Commercially, I was able to restructure their collection and make it viable for a current consumer which added a lot to the brand’s bottom line, during my tenure, just by adjusting how the collections were designed and produced, we managed to save 20% – 25%. For my namesake collection at Givenchy, and the campaigns that followed, I directed the shorts; the first a Japanese manga-style. Pulling on the knowledge and skill gained from having to finance my own dream required me to wear many hats, so when the time came to get behind the lens, I was ready. I achieved this while maintaining my brand’s business, and that came at a cost for sure. One that ultimately required me to put the attention back on my business and my family. There are advantages to being nimble and owning 100% of your business.
If you flow with history and don’t fight with it, eventually it becomes a dance.
I started coming to the states regularly in the early nineties. Back in 1989, when I was in a tiny studio on Portobello road, SPIKE LEE found me. I don't know how but he did. He was in pre-production on Mo Better Blues, and my suiting worked well for the film. That was my first opportunity to work with WESLEY SNIPES, DENZEL WASHINGTON, and SAMUEL L. JACKSON. It opened another important door for me beyond the obvious. I did not have any way of knowing it then, but this started the initial step of an ongoing conversation that I now see as my mission; bridging the gap to Africa. At that time there was a real disconnect between African-Americans and Africans throughout the Diaspora. Many of those that I encountered did not even know about the black culture in the UK. I felt there needed to be more of a communication of sorts, because if African Americans had more of an awareness, then they would know the power of their influence; not just what they currently have but the profoundness of who they come from.
Being African and going to the slave castles, it is a powerful thing. I mean the energy of the space, quite literally forces you to your knees. And then if you think about the journey that took place from village to the slave castle (twenty-five percent would die), from the slave castle to the boat another twenty-five percent, then you know that it is not about physical strength but it is a mental and spiritual strength beyond imagination that wills you to survive. You are not supposed to survive that. You were supposed to die, and yet you are here. If that's your root, your core, then it is pretty profound, so there is already a pride of survival in there. So for an African American to come to Africa and experience that, or just to truly know you can do anything in this world, and never feel insecure despite what you have been told or shown. That's profound, but like all things it takes time.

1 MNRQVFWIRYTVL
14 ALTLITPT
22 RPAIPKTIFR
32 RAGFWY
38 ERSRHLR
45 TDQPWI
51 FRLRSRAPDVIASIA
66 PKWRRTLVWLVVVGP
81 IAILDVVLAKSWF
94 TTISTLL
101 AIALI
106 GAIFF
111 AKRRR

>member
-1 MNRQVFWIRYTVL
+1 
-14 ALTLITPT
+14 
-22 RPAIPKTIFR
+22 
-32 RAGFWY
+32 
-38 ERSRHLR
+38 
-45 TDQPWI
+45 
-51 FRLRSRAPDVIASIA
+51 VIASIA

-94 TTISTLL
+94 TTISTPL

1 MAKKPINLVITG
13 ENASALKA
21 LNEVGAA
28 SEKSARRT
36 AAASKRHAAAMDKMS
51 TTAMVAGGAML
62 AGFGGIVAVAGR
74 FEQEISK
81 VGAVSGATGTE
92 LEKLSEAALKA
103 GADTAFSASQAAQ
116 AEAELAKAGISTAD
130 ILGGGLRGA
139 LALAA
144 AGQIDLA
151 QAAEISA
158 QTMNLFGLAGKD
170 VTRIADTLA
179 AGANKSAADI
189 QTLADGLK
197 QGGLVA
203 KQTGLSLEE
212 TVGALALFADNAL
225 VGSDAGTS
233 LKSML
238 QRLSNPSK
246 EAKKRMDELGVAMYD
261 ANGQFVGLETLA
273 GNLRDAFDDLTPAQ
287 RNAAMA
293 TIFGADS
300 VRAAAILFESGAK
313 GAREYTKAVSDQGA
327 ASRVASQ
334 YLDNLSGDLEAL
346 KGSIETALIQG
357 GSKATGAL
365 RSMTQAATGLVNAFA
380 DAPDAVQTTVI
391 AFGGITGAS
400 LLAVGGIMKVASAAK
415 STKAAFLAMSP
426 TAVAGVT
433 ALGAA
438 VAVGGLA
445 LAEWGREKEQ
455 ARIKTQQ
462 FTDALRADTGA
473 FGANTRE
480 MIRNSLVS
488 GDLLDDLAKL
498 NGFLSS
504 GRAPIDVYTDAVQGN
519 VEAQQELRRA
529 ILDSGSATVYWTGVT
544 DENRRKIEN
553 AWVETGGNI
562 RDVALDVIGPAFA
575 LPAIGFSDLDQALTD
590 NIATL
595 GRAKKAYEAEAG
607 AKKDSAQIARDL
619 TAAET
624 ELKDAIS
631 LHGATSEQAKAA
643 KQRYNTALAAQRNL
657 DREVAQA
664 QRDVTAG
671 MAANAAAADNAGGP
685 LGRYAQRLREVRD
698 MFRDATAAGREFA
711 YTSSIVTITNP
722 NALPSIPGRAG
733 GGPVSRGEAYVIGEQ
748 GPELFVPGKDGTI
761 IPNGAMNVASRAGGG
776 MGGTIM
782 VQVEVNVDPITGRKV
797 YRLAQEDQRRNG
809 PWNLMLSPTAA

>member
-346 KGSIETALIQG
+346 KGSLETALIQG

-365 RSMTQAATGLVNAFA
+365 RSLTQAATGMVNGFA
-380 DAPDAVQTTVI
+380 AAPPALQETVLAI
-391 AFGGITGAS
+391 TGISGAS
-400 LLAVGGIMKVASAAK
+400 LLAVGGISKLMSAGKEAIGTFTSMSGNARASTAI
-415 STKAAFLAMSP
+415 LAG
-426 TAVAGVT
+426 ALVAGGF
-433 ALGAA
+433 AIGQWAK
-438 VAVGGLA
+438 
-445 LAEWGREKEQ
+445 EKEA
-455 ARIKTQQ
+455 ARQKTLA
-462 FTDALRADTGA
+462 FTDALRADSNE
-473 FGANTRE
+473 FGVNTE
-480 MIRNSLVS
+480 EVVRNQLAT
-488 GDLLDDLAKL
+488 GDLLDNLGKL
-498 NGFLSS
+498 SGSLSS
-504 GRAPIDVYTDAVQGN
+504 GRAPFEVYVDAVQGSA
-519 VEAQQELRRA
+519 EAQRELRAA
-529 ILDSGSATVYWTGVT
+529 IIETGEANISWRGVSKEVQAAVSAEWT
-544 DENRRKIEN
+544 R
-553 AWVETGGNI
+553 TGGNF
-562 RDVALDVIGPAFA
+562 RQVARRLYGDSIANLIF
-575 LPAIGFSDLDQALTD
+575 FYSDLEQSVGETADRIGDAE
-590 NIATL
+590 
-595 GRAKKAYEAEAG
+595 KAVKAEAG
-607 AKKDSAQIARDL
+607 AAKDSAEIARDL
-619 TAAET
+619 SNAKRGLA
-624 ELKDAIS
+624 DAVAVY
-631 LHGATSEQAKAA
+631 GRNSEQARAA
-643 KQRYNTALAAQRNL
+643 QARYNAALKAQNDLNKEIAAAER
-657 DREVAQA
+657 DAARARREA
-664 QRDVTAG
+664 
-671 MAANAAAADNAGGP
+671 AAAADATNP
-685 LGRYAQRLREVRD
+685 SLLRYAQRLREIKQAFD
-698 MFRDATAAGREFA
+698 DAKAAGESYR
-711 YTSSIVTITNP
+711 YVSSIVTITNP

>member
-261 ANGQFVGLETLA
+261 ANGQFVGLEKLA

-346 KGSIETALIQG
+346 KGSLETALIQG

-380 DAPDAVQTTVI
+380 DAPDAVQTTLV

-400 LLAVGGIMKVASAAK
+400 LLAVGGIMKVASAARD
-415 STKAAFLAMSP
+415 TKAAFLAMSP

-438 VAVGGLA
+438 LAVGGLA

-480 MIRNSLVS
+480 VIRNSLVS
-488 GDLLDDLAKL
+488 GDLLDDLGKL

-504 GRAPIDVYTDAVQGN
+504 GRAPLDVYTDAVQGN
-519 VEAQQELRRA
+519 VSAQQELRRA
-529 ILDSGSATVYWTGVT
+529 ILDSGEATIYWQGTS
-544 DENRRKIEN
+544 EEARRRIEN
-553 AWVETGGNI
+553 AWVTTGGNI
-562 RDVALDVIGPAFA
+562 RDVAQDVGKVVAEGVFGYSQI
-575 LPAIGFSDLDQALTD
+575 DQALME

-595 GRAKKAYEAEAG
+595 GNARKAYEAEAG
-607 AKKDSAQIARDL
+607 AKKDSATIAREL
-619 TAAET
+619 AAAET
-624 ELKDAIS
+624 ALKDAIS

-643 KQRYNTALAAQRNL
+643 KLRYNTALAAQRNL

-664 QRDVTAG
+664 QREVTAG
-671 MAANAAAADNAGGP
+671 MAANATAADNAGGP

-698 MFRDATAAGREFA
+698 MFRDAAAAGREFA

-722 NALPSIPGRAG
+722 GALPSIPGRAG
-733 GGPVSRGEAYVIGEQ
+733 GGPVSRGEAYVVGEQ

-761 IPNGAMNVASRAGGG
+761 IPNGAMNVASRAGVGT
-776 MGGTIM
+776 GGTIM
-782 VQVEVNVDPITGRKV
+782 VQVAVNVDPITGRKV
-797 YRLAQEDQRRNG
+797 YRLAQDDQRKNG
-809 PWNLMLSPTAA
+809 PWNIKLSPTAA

2006: THE SHIFT
I was able to assemble the first delegation inclusive of HERBIE HANCOCK, AMBASSADOR ANDREW YOUNG, and REVEREND JESSIE JACKSON to have an audience with 53 African Presidents in one. Come and tell them what you want, was my position.It didn’t matter what was said, it was about creating the line of communication. I believe then that if you can get people in a room to share ideas that is the beginning. I was reasonably successful with the additional support of JAMIE FOXX, CHRIS TUCKER, ISAIAH WASHINGTON, and YASIIN BEY, but still, wish there were more African Americans in the room.
I quite often ask myself, if the current 1.1 Billion population of Africa is by 2050 estimated to be 2.5 billion, then what must the population have been like at the time of slavery? Then I think about how the absence of those taken (in slavery) decimated the continent. It is major, so I feel like there is this need for rebalance and that we are now at a time when that is possible.
MADE IN AFRICA FOUNDATION
I am good friends with BOB GELDOF and BONO who each set up these huge charities for Africa. In knowing them I understood the origin of goodwill they each have for establishing their organizations, and I admire what they have achieved, but I was also a bit annoyed. We would have these heated discussions about one, how they would deploy capital gained, and two, the narrative that was being pushed out. To me, their platform narratives perpetuated the false perception that the whole of Africa was poor, that all the kids were starving, and everyone was ravaged by AIDS. This is not true and does not hold up to the reality.If you know Africa and the AIDS problem, as it is propagated to be, then there is an extreme disconnect between what you are told and shown, versus what is the reality. This is not to say that the situation is not important and in need of attention, but if it is as grave and dire as the narratives being pushed, then the entire content, by now, should be wiped out –not thriving and looking to double its population.